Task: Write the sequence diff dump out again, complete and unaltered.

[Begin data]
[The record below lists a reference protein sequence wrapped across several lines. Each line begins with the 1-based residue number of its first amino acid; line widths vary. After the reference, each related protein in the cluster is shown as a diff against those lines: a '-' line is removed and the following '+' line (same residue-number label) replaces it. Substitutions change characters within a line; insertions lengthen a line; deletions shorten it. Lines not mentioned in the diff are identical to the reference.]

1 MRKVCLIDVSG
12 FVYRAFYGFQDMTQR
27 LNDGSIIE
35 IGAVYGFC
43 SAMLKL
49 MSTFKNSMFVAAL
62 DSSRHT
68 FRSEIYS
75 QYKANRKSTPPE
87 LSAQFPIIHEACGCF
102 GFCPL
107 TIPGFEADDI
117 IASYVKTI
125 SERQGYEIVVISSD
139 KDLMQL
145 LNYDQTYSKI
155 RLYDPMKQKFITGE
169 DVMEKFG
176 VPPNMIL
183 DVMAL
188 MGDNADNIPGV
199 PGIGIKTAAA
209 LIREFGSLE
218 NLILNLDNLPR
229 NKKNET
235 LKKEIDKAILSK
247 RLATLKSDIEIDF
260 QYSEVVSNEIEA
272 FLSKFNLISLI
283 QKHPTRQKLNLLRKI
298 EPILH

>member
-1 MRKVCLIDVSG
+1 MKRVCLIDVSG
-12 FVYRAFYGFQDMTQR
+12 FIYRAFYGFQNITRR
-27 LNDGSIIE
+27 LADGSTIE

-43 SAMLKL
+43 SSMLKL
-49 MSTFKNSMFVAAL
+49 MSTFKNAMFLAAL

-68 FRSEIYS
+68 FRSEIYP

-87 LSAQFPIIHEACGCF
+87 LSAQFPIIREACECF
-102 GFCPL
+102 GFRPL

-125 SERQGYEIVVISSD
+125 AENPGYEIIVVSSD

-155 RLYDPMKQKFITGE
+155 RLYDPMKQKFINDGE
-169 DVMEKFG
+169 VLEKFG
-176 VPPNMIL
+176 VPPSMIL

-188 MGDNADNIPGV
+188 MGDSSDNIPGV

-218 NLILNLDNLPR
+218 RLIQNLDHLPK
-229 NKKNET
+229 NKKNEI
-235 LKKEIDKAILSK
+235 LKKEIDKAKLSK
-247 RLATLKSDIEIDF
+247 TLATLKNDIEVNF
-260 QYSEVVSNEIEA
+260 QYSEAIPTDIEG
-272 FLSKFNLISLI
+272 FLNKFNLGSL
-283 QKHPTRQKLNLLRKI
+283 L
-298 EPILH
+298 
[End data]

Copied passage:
[The record below lists a reference protein sequence wrapped across several lines. Each line begins with the 1-based residue number of its first amino acid; line widths vary. After the reference, each related protein in the cluster is shown as a diff against those lines: a '-' line is removed and the following '+' line (same residue-number label) replaces it. Substitutions change characters within a line; insertions lengthen a line; deletions shorten it. Lines not mentioned in the diff are identical to the reference.]

1 MRKVCLIDVSG
12 FVYRAFYGFQDMTQR
27 LNDGSIIE
35 IGAVYGFC
43 SAMLKL
49 MSTFKNSMFVAAL
62 DSSRHT
68 FRSEIYS
75 QYKANRKSTPPE
87 LSAQFPIIHEACGCF
102 GFCPL
107 TIPGFEADDI
117 IASYVKTI
125 SERQGYEIVVISSD
139 KDLMQL
145 LNYDQTYSKI
155 RLYDPMKQKFITGE
169 DVMEKFG
176 VPPNMIL
183 DVMAL
188 MGDNADNIPGV
199 PGIGIKTAAA
209 LIREFGSLE
218 NLILNLDNLPR
229 NKKNET
235 LKKEIDKAILSK
247 RLATLKSDIEIDF
260 QYSEVVSNEIEA
272 FLSKFNLISLI
283 QKHPTRQKLNLLRKI
298 EPILH

>member
-1 MRKVCLIDVSG
+1 MKRVCLIDVSG
-12 FVYRAFYGFQDMTQR
+12 FIYRAFYGFQNITRR
-27 LNDGSIIE
+27 LADGSTIE

-43 SAMLKL
+43 SSMLKL
-49 MSTFKNSMFVAAL
+49 MSTFKNAMFLAAL

-68 FRSEIYS
+68 FRSEIYP

-87 LSAQFPIIHEACGCF
+87 LSAQFPIIREACECF
-102 GFCPL
+102 GFRPL

-125 SERQGYEIVVISSD
+125 AENPGYEIIVVSSD

-155 RLYDPMKQKFITGE
+155 RLYDPMKQKFINDGE
-169 DVMEKFG
+169 VLEKFG
-176 VPPNMIL
+176 VPPSMIL

-188 MGDNADNIPGV
+188 MGDSSDNIPGV

-218 NLILNLDNLPR
+218 RLIQNLDHLPK
-229 NKKNET
+229 NKKNEI
-235 LKKEIDKAILSK
+235 LKKEIDKAKLSK
-247 RLATLKSDIEIDF
+247 TLATLKNDIEVNF
-260 QYSEVVSNEIEA
+260 QYSEAIPTDIEG
-272 FLSKFNLISLI
+272 FLNKFNLGSL
-283 QKHPTRQKLNLLRKI
+283 L
-298 EPILH
+298 